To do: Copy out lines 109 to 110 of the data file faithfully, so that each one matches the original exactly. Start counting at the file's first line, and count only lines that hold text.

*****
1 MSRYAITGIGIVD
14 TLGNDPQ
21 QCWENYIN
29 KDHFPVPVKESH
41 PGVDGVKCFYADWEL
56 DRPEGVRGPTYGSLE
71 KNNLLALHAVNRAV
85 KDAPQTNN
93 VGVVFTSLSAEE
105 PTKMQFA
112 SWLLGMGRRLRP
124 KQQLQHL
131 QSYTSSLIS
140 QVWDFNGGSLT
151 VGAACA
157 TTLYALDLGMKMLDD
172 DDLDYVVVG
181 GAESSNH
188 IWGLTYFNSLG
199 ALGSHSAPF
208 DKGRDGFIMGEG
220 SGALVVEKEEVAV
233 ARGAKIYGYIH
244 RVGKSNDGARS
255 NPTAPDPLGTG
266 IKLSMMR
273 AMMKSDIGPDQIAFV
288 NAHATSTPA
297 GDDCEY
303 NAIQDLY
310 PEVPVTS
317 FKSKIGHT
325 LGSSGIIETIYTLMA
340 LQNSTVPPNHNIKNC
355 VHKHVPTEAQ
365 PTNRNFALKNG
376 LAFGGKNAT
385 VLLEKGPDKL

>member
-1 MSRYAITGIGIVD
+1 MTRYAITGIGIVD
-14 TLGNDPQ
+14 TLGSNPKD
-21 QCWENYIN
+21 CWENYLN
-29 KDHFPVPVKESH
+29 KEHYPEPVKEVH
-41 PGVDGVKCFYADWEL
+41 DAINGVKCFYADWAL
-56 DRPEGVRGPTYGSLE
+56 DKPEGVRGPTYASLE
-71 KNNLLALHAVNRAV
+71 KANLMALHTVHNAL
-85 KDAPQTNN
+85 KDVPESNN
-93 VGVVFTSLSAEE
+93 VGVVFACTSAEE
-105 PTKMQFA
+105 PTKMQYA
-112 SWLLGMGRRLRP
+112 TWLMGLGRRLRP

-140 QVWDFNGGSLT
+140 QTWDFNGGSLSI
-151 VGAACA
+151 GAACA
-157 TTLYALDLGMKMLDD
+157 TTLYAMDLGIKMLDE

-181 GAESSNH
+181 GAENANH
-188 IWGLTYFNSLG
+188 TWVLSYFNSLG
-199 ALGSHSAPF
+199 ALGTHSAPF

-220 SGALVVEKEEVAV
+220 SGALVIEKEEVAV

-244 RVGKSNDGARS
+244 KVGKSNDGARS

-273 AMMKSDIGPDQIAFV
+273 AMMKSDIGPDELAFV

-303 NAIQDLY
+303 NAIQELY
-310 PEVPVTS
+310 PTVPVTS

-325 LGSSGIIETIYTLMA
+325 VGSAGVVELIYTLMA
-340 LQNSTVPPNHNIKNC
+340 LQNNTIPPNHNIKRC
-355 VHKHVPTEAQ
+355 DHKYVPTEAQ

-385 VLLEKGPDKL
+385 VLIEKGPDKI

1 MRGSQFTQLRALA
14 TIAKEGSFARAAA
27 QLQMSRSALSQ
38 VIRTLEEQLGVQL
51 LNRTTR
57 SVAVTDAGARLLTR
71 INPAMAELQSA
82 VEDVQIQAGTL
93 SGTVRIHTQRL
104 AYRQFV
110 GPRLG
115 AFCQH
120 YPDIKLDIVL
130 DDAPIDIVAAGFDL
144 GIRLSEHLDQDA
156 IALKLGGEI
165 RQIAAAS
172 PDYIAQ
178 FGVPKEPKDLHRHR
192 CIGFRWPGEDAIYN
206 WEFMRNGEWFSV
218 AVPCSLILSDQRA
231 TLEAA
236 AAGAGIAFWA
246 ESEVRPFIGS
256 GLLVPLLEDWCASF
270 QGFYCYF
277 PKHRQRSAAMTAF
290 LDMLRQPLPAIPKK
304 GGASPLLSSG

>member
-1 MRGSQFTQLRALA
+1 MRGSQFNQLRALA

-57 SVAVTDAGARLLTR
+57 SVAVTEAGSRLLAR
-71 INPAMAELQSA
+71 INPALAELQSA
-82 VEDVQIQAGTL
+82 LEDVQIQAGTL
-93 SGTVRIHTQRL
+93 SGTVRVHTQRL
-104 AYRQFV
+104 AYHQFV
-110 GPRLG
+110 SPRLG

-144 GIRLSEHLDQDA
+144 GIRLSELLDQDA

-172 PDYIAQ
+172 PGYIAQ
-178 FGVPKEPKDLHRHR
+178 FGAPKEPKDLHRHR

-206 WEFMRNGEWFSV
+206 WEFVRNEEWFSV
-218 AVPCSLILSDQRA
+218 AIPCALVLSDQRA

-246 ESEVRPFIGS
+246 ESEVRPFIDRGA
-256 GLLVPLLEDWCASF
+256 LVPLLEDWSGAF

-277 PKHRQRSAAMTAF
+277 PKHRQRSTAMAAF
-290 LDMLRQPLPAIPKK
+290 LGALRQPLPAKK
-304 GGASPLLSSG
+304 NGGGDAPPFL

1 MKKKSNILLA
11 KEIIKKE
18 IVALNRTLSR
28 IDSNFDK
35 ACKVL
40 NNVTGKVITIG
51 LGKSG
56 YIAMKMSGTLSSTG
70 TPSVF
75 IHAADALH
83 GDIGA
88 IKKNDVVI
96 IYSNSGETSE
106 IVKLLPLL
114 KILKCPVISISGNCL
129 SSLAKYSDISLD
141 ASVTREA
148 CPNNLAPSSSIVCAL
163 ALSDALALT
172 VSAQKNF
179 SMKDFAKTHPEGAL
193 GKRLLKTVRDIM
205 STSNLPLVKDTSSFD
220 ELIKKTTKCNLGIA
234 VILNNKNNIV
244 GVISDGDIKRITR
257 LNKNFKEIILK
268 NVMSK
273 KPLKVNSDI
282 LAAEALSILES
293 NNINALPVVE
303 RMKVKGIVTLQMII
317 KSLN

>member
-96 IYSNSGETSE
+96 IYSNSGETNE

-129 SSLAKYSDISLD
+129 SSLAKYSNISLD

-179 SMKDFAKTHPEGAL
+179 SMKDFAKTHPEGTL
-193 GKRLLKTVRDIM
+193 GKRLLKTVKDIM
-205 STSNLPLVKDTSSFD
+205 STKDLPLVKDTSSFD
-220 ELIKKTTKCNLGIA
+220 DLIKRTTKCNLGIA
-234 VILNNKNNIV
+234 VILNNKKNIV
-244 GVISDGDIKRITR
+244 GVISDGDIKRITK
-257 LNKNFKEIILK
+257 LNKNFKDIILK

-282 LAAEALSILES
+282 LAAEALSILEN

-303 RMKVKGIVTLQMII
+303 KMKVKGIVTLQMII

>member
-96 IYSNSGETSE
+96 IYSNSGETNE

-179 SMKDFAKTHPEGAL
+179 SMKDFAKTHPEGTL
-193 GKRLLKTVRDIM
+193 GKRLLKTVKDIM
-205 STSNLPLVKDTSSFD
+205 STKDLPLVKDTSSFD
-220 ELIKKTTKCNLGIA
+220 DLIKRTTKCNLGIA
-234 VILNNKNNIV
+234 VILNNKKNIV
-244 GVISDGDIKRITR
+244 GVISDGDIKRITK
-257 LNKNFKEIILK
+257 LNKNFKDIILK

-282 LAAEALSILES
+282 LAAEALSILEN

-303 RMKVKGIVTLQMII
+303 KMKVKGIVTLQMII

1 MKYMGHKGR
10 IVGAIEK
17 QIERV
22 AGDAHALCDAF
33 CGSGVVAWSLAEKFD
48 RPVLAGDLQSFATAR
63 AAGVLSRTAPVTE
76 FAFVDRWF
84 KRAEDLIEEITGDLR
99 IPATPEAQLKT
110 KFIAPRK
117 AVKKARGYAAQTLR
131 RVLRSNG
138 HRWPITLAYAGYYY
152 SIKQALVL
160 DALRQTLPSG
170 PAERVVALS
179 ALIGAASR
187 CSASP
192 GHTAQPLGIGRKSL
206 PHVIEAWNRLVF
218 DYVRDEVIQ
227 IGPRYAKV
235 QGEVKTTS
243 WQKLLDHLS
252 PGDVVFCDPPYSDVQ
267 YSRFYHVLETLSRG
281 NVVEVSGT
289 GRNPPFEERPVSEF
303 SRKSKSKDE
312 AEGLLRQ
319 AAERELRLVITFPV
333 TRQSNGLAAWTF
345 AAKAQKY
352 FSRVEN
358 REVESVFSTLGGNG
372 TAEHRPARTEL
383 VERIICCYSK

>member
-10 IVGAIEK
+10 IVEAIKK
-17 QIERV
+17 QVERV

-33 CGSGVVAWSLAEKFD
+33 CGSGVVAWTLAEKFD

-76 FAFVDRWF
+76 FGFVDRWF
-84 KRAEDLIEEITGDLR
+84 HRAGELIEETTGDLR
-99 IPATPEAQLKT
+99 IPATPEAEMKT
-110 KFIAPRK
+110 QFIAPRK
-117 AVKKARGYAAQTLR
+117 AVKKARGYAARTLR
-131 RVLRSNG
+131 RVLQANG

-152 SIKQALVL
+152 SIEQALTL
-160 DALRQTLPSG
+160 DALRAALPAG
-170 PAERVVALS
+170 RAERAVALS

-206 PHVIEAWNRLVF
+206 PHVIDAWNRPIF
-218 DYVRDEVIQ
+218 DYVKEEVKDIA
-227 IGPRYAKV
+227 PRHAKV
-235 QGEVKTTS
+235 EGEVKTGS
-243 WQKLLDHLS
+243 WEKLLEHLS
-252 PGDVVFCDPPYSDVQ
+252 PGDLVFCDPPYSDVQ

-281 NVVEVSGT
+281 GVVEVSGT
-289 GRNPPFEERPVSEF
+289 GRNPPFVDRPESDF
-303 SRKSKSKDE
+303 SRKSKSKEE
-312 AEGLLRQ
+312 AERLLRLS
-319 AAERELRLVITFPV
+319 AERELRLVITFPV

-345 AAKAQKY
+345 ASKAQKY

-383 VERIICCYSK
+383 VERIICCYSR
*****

172 PDYIAQ
178 FGVPKEPKDLHRHR